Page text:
Skies of Arcadia was a title I’d heard a lot about over the years, but like some of those pesky discoveries you search for throughout the game, it always eluded me. That changed with an incredibly kind gesture from our very own Michael Sollosi. While it took me far longer than I care to admit to sit down and play the game, I was finally able to experience what all the excited talk and fond nostalgia was all about. In a way, that was its own priceless discovery!
I can’t say that I found Skies of Arcadia to be a perfect game. It certainly has outdated dungeon designs, high random encounter rates, rough camera angles, and certain plot elements haven’t aged super well. Yet, when the game hits its stride, something truly wondrous happens. The battle system is fun and surprisingly robust; I had a blast experimenting with the color system and souping up my characters with over-the-top super moves once I collected enough moonberries. Ship battles offer a surprising layer of strategy, and their scale is nothing short of impressive. Recruiting crew members and decorating your very own pirate base reminded me of another RPG title that I cherish dearly, and I adored the title system tied to choices in-game. There’s just so much to see and do in Skies of Arcadia that the completionist in me couldn’t help but weep at having to leave some things unfinished, but it left me in awe all the same.
What really carries Skies of Arcadia is its sheer heart. The party members all grow on you as their interactions play out and their characters develop. Drachma’s journey is especially fulfilling, and I enjoyed Enrique’s subtle growth as he journeyed with Vyse and company (not to mention, the romance between Enrique and Moegi is just so cute!). Even though she was saddled with an unfortunate conclusion, Belleza was a fascinating antagonist. Clara was (as Aika puts it) just about the nicest stalker you could ever meet. Gilder stole just about every scene he was in, and I loved how Vyse’s crew all rallied together when push came to shove. The trio of Vyse, Aika, and Fina often had me smiling and cheering, and the sense of hopefulness and optimism that propelled the plot forward, even when things were bleak, was wonderful. Skies of Arcadia beautifully captures the delight of adventure, and I adored the message that the bonds we make are the true treasures we uncover. It was a ray of unexpected light that only gets brighter the further in the game you get, even amidst some truly dire plot developments.
From a story stance, I ended up enjoying Skies of Arcadia. Thanks to its colorful world, I still think it would make for one heck of an excellent anime adaptation! It hits some turbulence at times, but I could easily see those rough edges ironed out with some quality of life improvements if it ever receives the remaster or remake treatment. After seeing those heartfelt ending scenes, I sincerely hope it gets that treatment: this is an RPG tale that I think many would love to discover if it was more readily available these days.
I don’t know that Skies of Arcadia is my favorite RPG of all time, but it’s certainly in a class of its own. It does so many things well that other RPGs don’t even care to attempt, whether it’s the satisfaction of crewing and upgrading your own airship or exploring a world of clouds and floating islands. It has dashes of many other games, from Suikoden to Sega’s other classics like Phantasy Star and Panzer Dragoon Saga, but it pulls together into something wholly unique. It can sometimes feel like Skies of Arcadia is out of date; it has a ton of random encounters, some questionable sound (at least on the GameCube version), and some truly frustrating dungeon design. But it’s hard to actually say it’s outdated because there hasn’t been a game quite like it since.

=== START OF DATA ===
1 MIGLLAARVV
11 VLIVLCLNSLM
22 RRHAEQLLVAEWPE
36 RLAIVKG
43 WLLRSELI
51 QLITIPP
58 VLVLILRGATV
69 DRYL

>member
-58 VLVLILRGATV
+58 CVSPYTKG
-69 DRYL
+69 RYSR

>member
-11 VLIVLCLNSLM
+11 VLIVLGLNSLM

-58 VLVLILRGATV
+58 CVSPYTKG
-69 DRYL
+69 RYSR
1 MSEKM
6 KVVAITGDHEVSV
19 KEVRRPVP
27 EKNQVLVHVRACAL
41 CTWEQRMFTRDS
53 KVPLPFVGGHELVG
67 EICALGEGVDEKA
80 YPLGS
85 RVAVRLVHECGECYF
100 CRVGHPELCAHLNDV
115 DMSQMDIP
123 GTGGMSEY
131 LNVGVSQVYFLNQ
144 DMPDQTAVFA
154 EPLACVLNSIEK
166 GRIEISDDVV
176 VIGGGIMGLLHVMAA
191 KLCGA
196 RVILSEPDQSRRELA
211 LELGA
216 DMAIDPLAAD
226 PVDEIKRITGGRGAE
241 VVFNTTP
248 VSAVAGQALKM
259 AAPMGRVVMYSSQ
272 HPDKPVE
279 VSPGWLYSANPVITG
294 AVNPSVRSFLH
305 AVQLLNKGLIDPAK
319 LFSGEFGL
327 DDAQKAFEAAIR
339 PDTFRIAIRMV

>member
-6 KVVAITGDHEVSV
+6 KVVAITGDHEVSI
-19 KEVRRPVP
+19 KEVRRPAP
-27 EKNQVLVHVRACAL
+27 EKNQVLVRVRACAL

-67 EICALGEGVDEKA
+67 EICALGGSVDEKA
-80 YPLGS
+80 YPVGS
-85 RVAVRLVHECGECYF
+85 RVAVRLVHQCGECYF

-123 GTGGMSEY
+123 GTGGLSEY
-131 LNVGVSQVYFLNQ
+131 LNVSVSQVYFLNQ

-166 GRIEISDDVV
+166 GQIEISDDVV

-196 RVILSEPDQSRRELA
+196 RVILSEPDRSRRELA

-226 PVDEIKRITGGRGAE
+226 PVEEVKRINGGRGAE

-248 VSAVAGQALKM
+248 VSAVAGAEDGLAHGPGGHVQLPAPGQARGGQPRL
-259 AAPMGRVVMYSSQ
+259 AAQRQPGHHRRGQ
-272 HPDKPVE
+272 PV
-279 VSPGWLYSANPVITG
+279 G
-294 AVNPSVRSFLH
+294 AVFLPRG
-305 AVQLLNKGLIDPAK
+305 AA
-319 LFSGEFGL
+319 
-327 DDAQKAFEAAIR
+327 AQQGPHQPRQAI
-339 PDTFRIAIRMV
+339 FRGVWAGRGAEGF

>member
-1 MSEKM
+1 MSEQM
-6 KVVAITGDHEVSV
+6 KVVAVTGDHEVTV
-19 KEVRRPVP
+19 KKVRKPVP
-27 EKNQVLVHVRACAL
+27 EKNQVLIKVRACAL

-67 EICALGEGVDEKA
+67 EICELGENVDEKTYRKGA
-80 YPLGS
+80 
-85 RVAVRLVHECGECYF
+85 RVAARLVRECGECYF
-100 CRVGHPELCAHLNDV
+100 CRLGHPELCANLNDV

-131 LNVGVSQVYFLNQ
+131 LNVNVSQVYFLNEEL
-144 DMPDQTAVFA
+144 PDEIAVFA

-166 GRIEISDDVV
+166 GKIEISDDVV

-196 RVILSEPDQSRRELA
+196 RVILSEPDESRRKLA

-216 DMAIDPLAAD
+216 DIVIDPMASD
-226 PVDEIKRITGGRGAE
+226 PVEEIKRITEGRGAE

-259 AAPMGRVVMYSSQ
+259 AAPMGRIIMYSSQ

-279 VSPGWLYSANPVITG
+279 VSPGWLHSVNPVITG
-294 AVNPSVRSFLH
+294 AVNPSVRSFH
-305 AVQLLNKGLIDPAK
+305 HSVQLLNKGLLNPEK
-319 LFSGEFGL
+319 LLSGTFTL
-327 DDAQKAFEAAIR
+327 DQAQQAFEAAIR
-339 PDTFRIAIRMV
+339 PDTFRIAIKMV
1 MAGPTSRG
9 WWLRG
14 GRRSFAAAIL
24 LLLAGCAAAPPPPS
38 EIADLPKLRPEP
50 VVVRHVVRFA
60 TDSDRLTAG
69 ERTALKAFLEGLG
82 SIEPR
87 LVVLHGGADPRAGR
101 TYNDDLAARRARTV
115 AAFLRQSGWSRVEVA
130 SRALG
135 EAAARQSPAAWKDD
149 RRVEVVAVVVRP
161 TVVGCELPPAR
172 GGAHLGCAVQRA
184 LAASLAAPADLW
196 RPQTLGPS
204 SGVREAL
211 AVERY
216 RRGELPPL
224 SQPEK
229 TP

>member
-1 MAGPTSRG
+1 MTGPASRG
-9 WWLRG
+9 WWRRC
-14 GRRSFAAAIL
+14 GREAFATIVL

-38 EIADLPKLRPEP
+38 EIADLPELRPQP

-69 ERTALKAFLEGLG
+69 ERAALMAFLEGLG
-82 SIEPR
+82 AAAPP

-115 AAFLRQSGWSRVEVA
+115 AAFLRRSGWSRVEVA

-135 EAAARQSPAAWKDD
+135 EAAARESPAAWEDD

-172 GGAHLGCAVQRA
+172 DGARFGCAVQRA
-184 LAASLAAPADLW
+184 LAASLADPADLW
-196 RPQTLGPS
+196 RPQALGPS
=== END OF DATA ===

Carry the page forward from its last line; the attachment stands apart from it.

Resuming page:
It’s not just the gameplay that’s unlike other RPGs. The story vacillates between charming and dark in a way that never feels like tonal whiplash, and it’s hard not to feel joyous when sailing through the skies or meeting NPCs with more vitality and character than most other RPGs’ main casts. The world itself might be the most bombastic character, starting small but unfolding and opening throughout the story and showing a broad stroke of (occasionally problematic) cultures. Throw in fantastical discoveries and ship battle spectacles and the whole game just feels big.
I want everyone reading this to go play Skies of Arcadia. Even if you’ve played it before, it’s shocking how unique everything feels even all these years later. But it’s also a somewhat difficult recommendation because the rough edges have been made rougher still with time. This is a game begging for a remaster with some quality of life changes. It’s a game that is so close to clicking with a new audience if it only had the slightest push of consideration for modern fans. I hope Sega remembers its little RPG that could. But until it does, you owe it to yourself to experience Skies of Arcadia however you’re able.
The first time I gave Skies of Arcadia a shot, it didn’t click. Coming off of Grandia II and the rest of the dread-filled RPGs of the late 90s, the tone just… didn’t feel right? The protagonist was entirely too jovial, the music was cheery, and really, nothing bad seemed to happen to anyone. This was not the game I was hoping for in 2001.
It was my fault, of course. 21 years later, I can see what makes Skies of Arcadia so special.